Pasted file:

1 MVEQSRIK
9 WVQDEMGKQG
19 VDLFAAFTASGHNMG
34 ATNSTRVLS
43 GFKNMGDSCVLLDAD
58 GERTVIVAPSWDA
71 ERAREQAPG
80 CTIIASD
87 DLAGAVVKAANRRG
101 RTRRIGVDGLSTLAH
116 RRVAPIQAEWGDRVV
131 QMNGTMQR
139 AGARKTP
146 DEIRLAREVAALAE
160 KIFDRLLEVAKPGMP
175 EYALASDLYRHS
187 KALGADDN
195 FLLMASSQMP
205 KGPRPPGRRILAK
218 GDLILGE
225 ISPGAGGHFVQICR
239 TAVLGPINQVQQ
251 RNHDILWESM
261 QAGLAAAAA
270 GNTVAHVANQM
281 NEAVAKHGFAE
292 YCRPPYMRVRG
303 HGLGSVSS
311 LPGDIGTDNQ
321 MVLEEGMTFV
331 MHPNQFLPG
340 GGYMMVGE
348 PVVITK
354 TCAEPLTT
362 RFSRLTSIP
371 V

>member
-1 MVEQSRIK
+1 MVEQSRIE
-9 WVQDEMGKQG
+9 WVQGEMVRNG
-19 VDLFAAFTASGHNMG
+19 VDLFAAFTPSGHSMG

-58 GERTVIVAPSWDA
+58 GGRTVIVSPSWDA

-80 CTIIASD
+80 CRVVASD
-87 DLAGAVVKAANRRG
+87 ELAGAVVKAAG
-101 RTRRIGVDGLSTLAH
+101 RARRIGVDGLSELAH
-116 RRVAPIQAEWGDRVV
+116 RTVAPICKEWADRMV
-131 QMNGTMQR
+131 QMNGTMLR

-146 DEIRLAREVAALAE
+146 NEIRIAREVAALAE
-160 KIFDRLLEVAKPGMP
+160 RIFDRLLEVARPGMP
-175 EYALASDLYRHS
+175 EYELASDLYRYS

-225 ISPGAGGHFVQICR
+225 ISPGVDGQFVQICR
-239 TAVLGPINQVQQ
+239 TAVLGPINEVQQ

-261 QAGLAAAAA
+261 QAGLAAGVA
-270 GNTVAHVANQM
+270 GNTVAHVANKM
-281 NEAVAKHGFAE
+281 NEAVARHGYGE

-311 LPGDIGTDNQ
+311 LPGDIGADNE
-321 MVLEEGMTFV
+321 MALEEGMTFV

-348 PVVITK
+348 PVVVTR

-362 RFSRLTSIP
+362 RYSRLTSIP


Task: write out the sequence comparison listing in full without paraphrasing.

1 MVEQSRIK
9 WVQDEMGKQG
19 VDLFAAFTASGHNMG
34 ATNSTRVLS
43 GFKNMGDSCVLLDAD
58 GERTVIVAPSWDA
71 ERAREQAPG
80 CTIIASD
87 DLAGAVVKAANRRG
101 RTRRIGVDGLSTLAH
116 RRVAPIQAEWGDRVV
131 QMNGTMQR
139 AGARKTP
146 DEIRLAREVAALAE
160 KIFDRLLEVAKPGMP
175 EYALASDLYRHS
187 KALGADDN
195 FLLMASSQMP
205 KGPRPPGRRILAK
218 GDLILGE
225 ISPGAGGHFVQICR
239 TAVLGPINQVQQ
251 RNHDILWESM
261 QAGLAAAAA
270 GNTVAHVANQM
281 NEAVAKHGFAE
292 YCRPPYMRVRG
303 HGLGSVSS
311 LPGDIGTDNQ
321 MVLEEGMTFV
331 MHPNQFLPG
340 GGYMMVGE
348 PVVITK
354 TCAEPLTT
362 RFSRLTSIP
371 V

>member
-1 MVEQSRIK
+1 MVEQSRIE
-9 WVQDEMGKQG
+9 WVQGEMVRNG
-19 VDLFAAFTASGHNMG
+19 VDLFAAFTPSGHSMG

-58 GERTVIVAPSWDA
+58 GGRTVIVSPSWDA

-80 CTIIASD
+80 CRVVASD
-87 DLAGAVVKAANRRG
+87 ELAGAVVKAAG
-101 RTRRIGVDGLSTLAH
+101 RARRIGVDGLSELAH
-116 RRVAPIQAEWGDRVV
+116 RTVAPICKEWADRMV
-131 QMNGTMQR
+131 QMNGTMLR

-146 DEIRLAREVAALAE
+146 NEIRIAREVAALAE
-160 KIFDRLLEVAKPGMP
+160 RIFDRLLEVARPGMP
-175 EYALASDLYRHS
+175 EYELASDLYRYS

-225 ISPGAGGHFVQICR
+225 ISPGVDGQFVQICR
-239 TAVLGPINQVQQ
+239 TAVLGPINEVQQ

-261 QAGLAAAAA
+261 QAGLAAGVA
-270 GNTVAHVANQM
+270 GNTVAHVANKM
-281 NEAVAKHGFAE
+281 NEAVARHGYGE

-311 LPGDIGTDNQ
+311 LPGDIGADNE
-321 MVLEEGMTFV
+321 MALEEGMTFV

-348 PVVITK
+348 PVVVTR

-362 RFSRLTSIP
+362 RYSRLTSIP